Becerra has led legal efforts in some cases, and in others, has joined lawsuits filed by other Democratic state attorneys general, including those from Washington and New York.
The tactics mirror those of Republican attorneys general who fought the Obama administration on some of the same territory — particularly on environmental regulations.
Scott Pruitt, the former head of the Environmental Protection Agency under Trump, for example, led several high-profile lawsuits as attorney general of Oklahoma taking on that same agency he later was appointed to lead. In total, GOP-led states sued the Obama administration 46 times over eight years, according to the Republican Attorneys General Association.
Meanwhile, the Trump administration has sued California three times, including over its sanctuary state law and the state’s new net neutrality law.
Becerra argued that if California doesn’t fight back against Trump, the state would risk losing billions of dollars a year, and people would pay more for goods and services, such as gasoline, high-speed Internet and health care.
“You’re going to be driving dirtier vehicles; buying more gasoline. By the time you add up all the costs involved to a consumer by going dirty, it adds up, and that doesn’t take into account society’s cost of having a more polluted environment,” Becerra said.
On the Trump administration’s proposal to ask people to disclose their immigration status on the Census questionnaire, Becerra said the “consequences (are) as big as any other case that we’re litigating, because you’re talking about hundreds of billions of dollars and representation in Congress.”
The Census population count is used to distribute federal funding to states, including for health care programs for children and the indigent. An undercount, resulting from lower participation, could result in less federal funding flowing in to the state.
California’s lawsuit against the Trump administration on the federal health care law is among the most costly to date, Becerra said. The department did not provide a breakdown of costs by lawsuit, but generally, the more complicated a lawsuit is, the more expensive — especially those that require expert analysis and court appearances.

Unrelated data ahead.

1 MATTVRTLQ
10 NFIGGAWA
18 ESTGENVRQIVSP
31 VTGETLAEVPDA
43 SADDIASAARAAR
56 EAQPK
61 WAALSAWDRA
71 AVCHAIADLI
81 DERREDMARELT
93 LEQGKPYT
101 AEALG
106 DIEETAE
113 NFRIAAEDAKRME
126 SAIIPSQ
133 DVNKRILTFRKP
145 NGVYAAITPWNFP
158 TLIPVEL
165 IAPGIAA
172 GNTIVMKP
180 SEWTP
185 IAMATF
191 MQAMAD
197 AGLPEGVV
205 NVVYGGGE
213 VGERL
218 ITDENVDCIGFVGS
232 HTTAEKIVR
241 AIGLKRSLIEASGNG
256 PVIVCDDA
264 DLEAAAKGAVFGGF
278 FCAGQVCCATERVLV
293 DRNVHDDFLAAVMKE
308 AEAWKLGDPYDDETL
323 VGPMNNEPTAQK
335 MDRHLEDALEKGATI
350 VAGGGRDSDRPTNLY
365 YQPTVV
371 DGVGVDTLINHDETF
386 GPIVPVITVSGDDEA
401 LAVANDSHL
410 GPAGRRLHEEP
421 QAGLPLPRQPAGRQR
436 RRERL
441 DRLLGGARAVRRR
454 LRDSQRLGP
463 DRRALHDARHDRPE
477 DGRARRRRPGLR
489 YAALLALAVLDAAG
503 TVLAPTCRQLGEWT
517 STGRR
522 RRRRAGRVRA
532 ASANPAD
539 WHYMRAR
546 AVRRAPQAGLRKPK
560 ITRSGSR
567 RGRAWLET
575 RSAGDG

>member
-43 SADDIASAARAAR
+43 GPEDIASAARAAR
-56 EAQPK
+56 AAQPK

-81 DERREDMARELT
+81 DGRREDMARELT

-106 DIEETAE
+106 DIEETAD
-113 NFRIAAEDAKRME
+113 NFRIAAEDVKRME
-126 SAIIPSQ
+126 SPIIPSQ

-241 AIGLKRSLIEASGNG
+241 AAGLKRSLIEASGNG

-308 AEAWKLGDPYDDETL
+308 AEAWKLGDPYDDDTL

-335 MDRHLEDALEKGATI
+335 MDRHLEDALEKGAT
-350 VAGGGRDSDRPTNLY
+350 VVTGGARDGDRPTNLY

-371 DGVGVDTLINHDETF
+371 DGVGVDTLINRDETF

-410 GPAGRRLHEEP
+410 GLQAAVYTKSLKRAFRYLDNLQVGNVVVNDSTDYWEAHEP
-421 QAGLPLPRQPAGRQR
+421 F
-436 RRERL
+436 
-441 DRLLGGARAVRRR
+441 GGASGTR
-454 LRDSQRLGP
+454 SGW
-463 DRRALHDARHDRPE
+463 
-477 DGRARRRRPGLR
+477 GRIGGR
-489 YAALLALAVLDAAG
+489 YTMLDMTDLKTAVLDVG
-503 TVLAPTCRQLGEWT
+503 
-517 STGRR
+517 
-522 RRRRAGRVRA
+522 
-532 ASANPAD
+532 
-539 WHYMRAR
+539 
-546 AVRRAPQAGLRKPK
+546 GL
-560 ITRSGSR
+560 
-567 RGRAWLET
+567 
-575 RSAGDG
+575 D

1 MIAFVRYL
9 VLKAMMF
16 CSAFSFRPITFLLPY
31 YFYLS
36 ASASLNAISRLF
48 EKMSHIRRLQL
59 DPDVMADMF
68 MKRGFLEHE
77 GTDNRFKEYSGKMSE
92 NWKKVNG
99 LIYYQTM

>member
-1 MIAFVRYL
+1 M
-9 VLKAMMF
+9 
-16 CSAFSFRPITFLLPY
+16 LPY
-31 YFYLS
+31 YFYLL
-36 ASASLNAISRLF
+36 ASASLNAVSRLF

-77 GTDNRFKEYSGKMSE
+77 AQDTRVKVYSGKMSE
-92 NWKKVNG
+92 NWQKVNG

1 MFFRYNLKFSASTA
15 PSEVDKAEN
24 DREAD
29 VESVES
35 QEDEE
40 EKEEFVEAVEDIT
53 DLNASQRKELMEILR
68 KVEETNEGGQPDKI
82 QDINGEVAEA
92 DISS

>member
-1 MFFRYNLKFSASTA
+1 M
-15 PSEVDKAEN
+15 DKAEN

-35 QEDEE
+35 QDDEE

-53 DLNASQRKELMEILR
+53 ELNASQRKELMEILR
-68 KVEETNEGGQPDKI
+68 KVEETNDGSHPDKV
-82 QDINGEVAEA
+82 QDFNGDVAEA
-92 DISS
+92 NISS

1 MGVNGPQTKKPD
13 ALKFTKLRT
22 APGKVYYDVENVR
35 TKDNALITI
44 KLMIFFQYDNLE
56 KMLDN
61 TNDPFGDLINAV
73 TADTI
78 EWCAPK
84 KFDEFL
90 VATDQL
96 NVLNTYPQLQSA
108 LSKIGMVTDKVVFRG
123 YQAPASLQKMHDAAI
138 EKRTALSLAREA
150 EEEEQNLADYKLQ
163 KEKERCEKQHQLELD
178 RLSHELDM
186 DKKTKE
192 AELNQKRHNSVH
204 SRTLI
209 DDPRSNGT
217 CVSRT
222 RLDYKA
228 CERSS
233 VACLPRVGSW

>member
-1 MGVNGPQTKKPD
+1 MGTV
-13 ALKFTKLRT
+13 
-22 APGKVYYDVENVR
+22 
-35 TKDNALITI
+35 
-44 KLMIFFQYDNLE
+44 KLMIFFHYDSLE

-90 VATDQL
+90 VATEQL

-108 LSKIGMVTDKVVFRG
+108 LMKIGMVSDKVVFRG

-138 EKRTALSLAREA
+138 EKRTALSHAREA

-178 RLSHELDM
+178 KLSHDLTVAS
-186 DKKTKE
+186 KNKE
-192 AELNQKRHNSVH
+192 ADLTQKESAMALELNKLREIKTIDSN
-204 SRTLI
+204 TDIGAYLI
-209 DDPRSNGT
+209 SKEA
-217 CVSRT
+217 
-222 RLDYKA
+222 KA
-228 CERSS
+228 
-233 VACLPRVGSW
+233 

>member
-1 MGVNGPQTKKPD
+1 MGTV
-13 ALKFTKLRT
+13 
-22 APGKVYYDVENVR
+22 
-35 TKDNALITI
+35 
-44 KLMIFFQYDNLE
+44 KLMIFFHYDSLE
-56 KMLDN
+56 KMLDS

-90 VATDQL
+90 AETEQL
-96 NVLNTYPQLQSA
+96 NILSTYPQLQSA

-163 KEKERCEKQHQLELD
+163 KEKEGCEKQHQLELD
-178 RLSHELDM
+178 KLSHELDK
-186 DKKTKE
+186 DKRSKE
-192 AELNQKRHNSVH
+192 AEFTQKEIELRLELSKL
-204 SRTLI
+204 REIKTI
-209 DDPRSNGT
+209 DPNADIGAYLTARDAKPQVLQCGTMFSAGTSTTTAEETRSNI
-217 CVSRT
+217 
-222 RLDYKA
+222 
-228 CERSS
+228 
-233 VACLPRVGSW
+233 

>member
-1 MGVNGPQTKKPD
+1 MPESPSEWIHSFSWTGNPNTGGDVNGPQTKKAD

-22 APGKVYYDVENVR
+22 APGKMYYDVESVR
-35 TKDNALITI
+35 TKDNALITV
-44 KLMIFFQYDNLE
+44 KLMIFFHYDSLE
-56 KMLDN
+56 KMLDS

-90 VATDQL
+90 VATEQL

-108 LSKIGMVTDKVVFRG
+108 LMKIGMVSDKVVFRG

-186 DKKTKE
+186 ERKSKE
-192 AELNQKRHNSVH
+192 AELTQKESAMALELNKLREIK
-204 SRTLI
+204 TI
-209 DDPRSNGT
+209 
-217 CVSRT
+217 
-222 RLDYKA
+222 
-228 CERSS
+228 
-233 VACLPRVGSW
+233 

“It’s taken several forms,” Becerra said about the lawsuit to prevent the unraveling of Obamacare. California has intervened in the case, in federal court in Texas, to require the Trump administration to continue making subsidy payments to insurers to help offset costs for patient health care plans sold under Obamacare.
“Every time there’s an attack on the Affordable Care Act, because California has been the most successful in implementing it, we’re going to defend it,” Becerra said.
The majority of California’s cases are still pending, with the costs escalating.
Of the 44 total lawsuits, California has received a favorable ruling in 21, according to an analysis by Becerra’s office. The Trump administration has also triumphed, including on the border wall lawsuit in February, when a judge in San Diego said the federal government has broad authority to waive dozens of environmental laws to advance construction.
Becerra appealed, calling the border wall proposal “medieval.”
“We are committed to protecting our people, our values and our economy from federal overreach,” Becerra said.
Jon Coupal, president of the Howard Jarvis Taxpayers Association, said the spending reflects poorly on Democratic leaders, who hold all constitutional offices in California.
“These lawsuits, including some of the more complicated ones, represent little more than political posturing by California politicians,” Coupal said. “Compared to the $120 billion state general fund, it may not seem like much, but it’s symbolic of an attitude of waste and foolish pursuits by our state government officials.”